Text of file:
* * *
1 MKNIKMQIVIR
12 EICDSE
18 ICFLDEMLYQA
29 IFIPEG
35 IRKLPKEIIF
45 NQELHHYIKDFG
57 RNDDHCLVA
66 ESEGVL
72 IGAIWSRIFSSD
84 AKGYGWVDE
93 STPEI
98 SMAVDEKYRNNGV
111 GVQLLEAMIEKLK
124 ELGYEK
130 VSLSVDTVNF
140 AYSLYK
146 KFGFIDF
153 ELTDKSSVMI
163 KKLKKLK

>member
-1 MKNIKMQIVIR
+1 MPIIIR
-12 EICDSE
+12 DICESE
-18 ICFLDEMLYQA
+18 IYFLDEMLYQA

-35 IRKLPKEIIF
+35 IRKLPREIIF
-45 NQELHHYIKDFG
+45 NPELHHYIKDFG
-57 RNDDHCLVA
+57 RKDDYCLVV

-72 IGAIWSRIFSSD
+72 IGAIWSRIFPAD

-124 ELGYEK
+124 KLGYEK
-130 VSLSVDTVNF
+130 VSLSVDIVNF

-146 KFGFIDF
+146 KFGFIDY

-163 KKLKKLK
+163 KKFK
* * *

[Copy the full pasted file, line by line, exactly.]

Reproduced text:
1 MKNIKMQIVIR
12 EICDSE
18 ICFLDEMLYQA
29 IFIPEG
35 IRKLPKEIIF
45 NQELHHYIKDFG
57 RNDDHCLVA
66 ESEGVL
72 IGAIWSRIFSSD
84 AKGYGWVDE
93 STPEI
98 SMAVDEKYRNNGV
111 GVQLLEAMIEKLK
124 ELGYEK
130 VSLSVDTVNF
140 AYSLYK
146 KFGFIDF
153 ELTDKSSVMI
163 KKLKKLK

>member
-1 MKNIKMQIVIR
+1 MPIIIR
-12 EICDSE
+12 DICESE
-18 ICFLDEMLYQA
+18 IYFLDEMLYQA

-35 IRKLPKEIIF
+35 IRKLPREIIF
-45 NQELHHYIKDFG
+45 NPELHHYIKDFG
-57 RNDDHCLVA
+57 RKDDYCLVV

-72 IGAIWSRIFSSD
+72 IGAIWSRIFPAD

-124 ELGYEK
+124 KLGYEK
-130 VSLSVDTVNF
+130 VSLSVDIVNF

-146 KFGFIDF
+146 KFGFIDY

-163 KKLKKLK
+163 KKFK